How to Use SDK Tools for Everyday Development

By Michael Burton

The SDK tools are the building blocks you use in developing Android apps. New features packed into every release enable you to develop for the latest version of Android.

Saying hello to the emulator

Google provides not only the tools you need to develop apps but also an ­awesome little emulator to test your app. The emulator has some limitations (for example, it cannot emulate certain hardware components, such as the accelerometer) but not to worry — plenty of apps can be developed and tested using only an emulator.

When you’re developing an app that uses Bluetooth, for example, you should use a physical device that has Bluetooth on it. If you develop on a speedy computer, testing on an emulator is fast; on slower machines, however, the emulator can take a long time to complete a seemingly simple task. If you’re developing on an older machine, use a physical device. When you’re developing on a newer, faster machine, use the emulator.

The emulator is handy for testing apps at different screen sizes and resolutions. It isn’t always practical or possible to have several devices connected to your computer at the same time, but you can run multiple emulators with varying screen sizes and resolutions.

Getting physical with a real Android device [Windows]

If you develop on a Windows machine and you want to test your app on a real-life device, you need to install a driver. If you’re on a Mac or Linux machine, you don’t need to install the USB driver.

When you downloaded the SDK, you also downloaded the USB driver that you need. To install it, do the following:

  1. Plug in your device.

  2. Choose Control Panel→Device Manager.

  3. Expand Other Devices, right-click your device, and select Update Driver Software.

    Select Browse my computer for driver software.

  4. Type C:Users<user>AppDataLocalAndroidandroid-studiosdkextrasgoogleusb_driver (replacing <user> with your username), and click Next.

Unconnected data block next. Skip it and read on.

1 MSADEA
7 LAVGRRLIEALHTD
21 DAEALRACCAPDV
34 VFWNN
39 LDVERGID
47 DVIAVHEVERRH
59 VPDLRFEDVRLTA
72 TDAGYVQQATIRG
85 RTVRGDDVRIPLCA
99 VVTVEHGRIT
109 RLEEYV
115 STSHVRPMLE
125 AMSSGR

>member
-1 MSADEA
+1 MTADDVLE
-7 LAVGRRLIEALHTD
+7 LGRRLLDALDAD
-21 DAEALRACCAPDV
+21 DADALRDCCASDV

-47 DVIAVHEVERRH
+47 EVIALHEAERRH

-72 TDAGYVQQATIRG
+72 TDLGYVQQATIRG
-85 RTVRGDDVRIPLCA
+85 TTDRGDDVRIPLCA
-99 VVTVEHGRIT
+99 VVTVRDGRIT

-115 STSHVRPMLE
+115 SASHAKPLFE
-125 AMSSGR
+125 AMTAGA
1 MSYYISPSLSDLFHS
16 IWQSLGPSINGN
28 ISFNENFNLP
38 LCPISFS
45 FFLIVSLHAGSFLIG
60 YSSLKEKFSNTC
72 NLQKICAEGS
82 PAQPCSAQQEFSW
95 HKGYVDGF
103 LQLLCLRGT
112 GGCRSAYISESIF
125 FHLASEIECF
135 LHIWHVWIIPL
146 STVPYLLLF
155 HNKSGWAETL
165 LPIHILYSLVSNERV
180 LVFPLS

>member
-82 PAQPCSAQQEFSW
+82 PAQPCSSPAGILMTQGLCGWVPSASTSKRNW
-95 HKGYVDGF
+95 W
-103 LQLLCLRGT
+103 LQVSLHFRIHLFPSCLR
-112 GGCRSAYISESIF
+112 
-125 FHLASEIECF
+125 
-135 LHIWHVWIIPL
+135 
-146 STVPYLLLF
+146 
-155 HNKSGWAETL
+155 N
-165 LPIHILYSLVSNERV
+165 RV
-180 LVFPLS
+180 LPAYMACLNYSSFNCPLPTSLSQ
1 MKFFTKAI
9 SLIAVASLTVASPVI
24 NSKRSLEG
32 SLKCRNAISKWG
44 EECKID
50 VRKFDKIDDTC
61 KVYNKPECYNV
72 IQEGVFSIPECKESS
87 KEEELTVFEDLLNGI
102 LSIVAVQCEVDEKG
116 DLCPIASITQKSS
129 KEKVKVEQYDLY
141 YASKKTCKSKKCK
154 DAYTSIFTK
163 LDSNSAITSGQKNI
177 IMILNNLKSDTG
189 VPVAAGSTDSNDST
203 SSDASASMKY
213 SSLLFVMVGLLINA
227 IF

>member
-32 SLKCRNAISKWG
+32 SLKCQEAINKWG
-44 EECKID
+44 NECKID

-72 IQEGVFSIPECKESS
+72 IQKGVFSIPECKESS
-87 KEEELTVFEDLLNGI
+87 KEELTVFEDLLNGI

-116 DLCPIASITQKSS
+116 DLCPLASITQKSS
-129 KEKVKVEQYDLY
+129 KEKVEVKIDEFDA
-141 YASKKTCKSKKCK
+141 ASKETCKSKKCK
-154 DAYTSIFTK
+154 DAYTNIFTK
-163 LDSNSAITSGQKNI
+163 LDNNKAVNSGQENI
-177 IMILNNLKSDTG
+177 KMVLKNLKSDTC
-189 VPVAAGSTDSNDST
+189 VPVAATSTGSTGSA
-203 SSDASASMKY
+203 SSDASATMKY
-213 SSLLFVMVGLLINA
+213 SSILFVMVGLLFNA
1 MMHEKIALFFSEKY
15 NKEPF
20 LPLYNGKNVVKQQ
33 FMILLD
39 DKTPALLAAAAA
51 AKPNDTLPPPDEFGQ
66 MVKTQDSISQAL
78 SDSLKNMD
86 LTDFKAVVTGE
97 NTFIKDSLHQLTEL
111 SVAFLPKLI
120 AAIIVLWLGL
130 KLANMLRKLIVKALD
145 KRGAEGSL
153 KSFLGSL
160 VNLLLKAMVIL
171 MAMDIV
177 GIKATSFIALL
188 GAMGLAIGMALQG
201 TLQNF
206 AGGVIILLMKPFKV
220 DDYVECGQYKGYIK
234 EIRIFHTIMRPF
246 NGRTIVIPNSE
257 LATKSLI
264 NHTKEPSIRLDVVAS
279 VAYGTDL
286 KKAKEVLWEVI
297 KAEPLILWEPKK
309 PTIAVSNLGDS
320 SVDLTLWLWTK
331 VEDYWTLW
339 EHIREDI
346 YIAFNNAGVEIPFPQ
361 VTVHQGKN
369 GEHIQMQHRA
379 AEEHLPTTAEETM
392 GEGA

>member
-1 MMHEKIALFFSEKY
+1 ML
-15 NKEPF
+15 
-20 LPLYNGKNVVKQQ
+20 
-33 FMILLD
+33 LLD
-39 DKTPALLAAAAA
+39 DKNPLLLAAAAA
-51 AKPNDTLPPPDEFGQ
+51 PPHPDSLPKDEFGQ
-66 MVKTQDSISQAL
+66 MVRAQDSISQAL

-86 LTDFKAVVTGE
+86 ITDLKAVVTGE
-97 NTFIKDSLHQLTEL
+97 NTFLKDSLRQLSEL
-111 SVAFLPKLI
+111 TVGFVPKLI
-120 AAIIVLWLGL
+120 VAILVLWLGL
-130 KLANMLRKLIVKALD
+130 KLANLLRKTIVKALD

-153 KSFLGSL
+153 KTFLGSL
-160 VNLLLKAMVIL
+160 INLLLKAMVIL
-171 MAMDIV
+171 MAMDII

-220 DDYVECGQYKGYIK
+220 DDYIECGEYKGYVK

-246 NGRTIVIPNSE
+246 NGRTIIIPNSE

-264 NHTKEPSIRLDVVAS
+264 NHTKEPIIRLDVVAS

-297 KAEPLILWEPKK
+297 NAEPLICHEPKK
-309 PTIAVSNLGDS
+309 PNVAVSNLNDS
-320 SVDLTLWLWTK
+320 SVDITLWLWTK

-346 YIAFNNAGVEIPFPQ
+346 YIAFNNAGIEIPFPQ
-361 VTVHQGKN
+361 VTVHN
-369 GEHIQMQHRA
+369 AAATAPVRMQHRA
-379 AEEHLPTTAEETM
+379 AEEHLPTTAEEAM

If you can’t find the AppData directory on your computer, it’s because it’s hidden by default. What you can do is type %appdata% in the location field and then click Browse. That unhides the directory and allows you to navigate the rest of the way there.

  5. When asked if you would like to install this device, click Install.

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Debugging your work

The Android Device Monitor equips you with the necessary tools to find those pesky bugs, allowing you to go behind the scenes as your app is running to see the state of its hardware, such as the wireless radio. But wait — there’s more!

The Device Monitor also simulates actions normally reserved for physical devices, such as sending global positioning system (GPS) coordinates manually, simulating phone calls, or simulating text messages.

Trying out the API and SDK samples

The API and SDK samples are provided to demonstrate how to use the functionality provided by the API and SDK. If you’re ever stuck and can’t figure out how to make something work, visit Android’s website to find samples of almost anything, from using Bluetooth to making a two-way text application or a 2D game.

You also have a few samples in your Android SDK. Simply open the Android SDK and navigate to the samples directory, which contains various samples that range from interacting with services to manipulating local databases. Spend some time playing with the samples — the best way to learn to develop Android applications is to look at existing working code bases and then experiment with them in Android Studio.

Giving the API demos a spin

The API demos inside the samples folder in the SDK are a collection of apps that demonstrate how to use the included APIs. You can find sample apps with a ton of examples, such as

  • Notifications

    • Alarms

    • Intents

    • Menus

    • Search

    • Preferences

  • Background services